For tennis fans mourning the end of this year’s Wimbledon tournament and waiting anxiously for September’s US Open, Tuesday night’s program on tennis legends at Hancock Park’s historic Los Angeles Tennis Club was perfect timing.
Author S. Mark Young spoke about his new book “Trojan Tennis,” about the legendary University of Southern California (USC) men’s team, which for many years practiced at the LA Tennis Club. Members and non-member guests were invited to hear Young speak and watch, and there was an exhibition match on the club’s historic Center Court, featuring this year’s USC Men’s Tennis Team starters Tanner Smith, Jake Devine, Riley Smith, and Jack Jaede, following the discussion.
In this first-ever book chronicling a college tennis program, Young documents the dynastic men’s tennis program at the University of Southern California, which won more national titles (21) than any university in the nation and boasts the largest number of players (eight) in the prestigious International tennis Hall of Fame. Young’s talk featured anecdotes drawn from his interviews and research about Trojan tennis legends such as Alex Olmedo, Stan Smith, Dennis Ralston, Bob Lutz, Rick Leach, and Stevie Johnson as well as legendary coaches George Toley, Dick Leach and Peter Smith. In his book, Young connects the ascendancy of the USC tennis program with this history of tennis in the Los Angeles area.
According to Young:
“Certainly the hospitable climate, the early adoption of the game before the turn of the 20th Century, the large number of students at high school and colleges who took up the sport, and the proliferation of tennis courts at private clubs and public parks where top juniors and seasoned players were groomed, created an environment in which tennis flourished. In particular, the legendary Los Angeles Tennis Club in Hancock Park and the Ojai Valley Tennis Tournament played significant roles in the development of tennis in Southern California. The LATC is an institution that has linked USC tennis with many of the greatest professional players of all time, including Pancho Segura, Bill Tilden, Budge Patty, Jack Kramer, Pancho Gonzales, Bobby Riggs, Don Budge and countless others.”
The first star player for USC was Tom Bundy, who later went on to become a finalist at the U.S. Championships (the modern-day US Open) in 1919. Bundy, who married U.S. National and Wimbledon champion May Sutton, went on to become a successful developer in Los Angeles. He is credited with developing the Miracle Mile on Wilshire Blvd. Bundy (for whom Bundy Drive in Brentwood is named) and his friend, Captain G. Allen Hancock, co-founded the Los Angeles Tennis Club in 1920 and Bundy served as president from 1920 to 1925, according to Young.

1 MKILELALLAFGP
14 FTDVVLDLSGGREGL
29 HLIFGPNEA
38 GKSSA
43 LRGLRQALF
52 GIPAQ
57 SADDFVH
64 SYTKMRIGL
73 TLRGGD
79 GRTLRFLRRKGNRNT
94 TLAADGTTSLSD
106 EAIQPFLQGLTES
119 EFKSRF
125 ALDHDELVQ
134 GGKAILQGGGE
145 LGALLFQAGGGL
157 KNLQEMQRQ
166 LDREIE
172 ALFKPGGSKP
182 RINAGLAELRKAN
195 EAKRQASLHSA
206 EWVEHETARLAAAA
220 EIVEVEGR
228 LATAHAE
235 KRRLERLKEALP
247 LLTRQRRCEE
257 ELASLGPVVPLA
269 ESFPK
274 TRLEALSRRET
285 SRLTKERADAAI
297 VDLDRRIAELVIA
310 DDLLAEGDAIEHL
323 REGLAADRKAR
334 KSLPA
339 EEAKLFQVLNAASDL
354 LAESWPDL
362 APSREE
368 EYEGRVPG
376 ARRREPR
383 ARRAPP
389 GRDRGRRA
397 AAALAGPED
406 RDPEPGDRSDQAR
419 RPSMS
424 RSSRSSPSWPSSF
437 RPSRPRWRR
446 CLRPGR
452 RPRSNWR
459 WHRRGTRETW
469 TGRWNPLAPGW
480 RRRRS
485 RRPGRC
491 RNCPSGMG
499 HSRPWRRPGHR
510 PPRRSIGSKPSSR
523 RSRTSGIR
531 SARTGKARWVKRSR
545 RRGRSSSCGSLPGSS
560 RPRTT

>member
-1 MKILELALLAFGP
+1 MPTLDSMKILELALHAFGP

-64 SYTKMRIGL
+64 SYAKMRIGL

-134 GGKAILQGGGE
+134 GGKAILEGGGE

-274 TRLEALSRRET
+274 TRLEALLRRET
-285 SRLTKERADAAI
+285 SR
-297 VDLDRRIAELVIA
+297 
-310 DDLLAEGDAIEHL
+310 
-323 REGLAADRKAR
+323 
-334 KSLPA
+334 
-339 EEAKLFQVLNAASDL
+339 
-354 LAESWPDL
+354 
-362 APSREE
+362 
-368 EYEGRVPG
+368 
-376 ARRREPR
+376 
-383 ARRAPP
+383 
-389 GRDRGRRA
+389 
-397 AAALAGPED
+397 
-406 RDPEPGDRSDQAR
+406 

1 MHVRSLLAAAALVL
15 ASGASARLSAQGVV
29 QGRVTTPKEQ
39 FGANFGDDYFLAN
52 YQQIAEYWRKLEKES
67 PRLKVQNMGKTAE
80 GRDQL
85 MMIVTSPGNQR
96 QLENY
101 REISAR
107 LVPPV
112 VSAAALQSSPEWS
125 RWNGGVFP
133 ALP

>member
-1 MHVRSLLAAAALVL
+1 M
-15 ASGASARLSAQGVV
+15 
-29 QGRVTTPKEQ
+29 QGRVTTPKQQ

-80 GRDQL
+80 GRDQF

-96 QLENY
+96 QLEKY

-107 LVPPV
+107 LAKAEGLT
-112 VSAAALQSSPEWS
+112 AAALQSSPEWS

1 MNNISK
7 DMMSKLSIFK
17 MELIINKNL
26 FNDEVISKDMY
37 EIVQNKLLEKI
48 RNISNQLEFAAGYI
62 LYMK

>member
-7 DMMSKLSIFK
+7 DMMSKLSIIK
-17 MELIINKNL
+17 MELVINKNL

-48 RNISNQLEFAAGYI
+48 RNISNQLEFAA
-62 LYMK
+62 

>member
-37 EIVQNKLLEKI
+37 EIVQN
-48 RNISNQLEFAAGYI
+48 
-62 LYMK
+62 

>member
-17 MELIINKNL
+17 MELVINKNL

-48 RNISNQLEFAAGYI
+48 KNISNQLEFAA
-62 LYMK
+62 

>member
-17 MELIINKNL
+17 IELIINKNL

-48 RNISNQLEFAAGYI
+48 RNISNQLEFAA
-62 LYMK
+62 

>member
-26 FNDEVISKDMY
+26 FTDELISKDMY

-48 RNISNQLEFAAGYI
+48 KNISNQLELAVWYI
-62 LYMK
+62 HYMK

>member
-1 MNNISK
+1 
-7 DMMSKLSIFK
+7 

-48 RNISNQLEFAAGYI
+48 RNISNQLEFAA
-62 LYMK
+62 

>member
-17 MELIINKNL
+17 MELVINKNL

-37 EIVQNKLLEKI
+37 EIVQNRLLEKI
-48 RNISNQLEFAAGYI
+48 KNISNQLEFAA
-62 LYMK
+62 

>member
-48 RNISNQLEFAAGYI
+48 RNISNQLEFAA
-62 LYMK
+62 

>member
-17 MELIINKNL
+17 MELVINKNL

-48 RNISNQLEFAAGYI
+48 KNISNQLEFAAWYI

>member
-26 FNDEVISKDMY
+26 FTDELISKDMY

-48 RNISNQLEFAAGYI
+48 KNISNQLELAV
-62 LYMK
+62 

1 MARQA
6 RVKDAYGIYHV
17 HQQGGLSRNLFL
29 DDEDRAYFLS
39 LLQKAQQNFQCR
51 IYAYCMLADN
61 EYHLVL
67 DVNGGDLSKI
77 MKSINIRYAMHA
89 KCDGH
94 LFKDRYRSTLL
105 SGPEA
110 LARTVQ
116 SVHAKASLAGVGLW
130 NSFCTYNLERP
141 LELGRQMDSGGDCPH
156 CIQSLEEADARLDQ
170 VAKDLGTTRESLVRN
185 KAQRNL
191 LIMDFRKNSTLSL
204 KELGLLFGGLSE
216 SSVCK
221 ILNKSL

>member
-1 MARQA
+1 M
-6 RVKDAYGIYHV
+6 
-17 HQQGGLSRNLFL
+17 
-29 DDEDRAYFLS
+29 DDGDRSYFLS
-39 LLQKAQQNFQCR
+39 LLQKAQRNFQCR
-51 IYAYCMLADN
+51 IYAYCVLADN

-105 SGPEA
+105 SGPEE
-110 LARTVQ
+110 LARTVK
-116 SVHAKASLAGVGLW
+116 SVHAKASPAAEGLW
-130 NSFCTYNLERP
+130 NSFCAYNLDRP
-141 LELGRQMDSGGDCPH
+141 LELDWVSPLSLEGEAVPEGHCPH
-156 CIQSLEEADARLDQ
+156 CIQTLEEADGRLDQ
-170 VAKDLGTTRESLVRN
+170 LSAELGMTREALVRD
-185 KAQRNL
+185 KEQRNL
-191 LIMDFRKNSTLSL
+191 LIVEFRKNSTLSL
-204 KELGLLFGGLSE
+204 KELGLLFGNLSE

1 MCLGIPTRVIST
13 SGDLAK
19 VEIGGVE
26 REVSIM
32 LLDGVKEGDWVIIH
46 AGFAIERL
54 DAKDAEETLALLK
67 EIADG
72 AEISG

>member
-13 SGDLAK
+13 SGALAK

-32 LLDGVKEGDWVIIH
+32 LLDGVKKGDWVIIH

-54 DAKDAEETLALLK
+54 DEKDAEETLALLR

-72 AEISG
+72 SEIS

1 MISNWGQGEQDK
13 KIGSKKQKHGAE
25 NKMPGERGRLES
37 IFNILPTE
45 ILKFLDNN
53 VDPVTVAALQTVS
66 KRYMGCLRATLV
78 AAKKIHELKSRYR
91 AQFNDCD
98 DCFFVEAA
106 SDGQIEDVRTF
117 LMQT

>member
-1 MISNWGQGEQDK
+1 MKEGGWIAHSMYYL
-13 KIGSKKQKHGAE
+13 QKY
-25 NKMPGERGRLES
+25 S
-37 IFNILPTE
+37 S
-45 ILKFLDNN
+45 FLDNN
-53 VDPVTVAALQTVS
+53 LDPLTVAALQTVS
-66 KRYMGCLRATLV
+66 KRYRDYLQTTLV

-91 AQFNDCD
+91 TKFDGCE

Young wrote in his book:
“The LATC, also known as the “cradle of tennis,” is considered one of the most influential tennis clubs in the nation and is hallowed ground for the stars that played there. The LATC hosted the Pacific Southwest tournament and several ties (elimination rounds) of the Dvis Cup. Over its long history, the LAYC was also home to the Southern California Tennis Association, run by tennis czar Perry T. Jone and secretary Doris Cooke, and served as the base for many of the greatest champions of the game, including Pancho Segura, Pancho Gonzales, Gussie Moran, Bill Tilden, Ellsworth Vines, Pauline Bets, Jack Kramer, Budge Patty, Gene Mako, Bobby Riggs, Alex Olmedo, Dennis ralston, Bill Johnston, and Bob Lutz among others. Later George Toley and Dick Leach coached their USC teams at the club.”
USC continued to play at LATC until the 1970s, when a new tennis facility was built on the USC campus. By then, tennis had also entered a new era of professionalism. But Tuesday evening wasn’t all about history, as players from USC’s current team treated members and guests to an exhibition match on center court.
Young holds the George Bozanic and Holman G. Hurt Chair in Sports and Entertainment Business at the Marshall School of Business, University of Southern California. He is the official historian of the USC Men’s Tennis Team, and chairs the university’s Oversight Committee on Athletic Academic Affairs, an organization that reviews and suggests policies and procedures to facilitate the academic progress of all student athletes at USC. A former Division III collegiate player player, Young also captained the tennis team at Oberlin College in Ohio in the mid-1970s.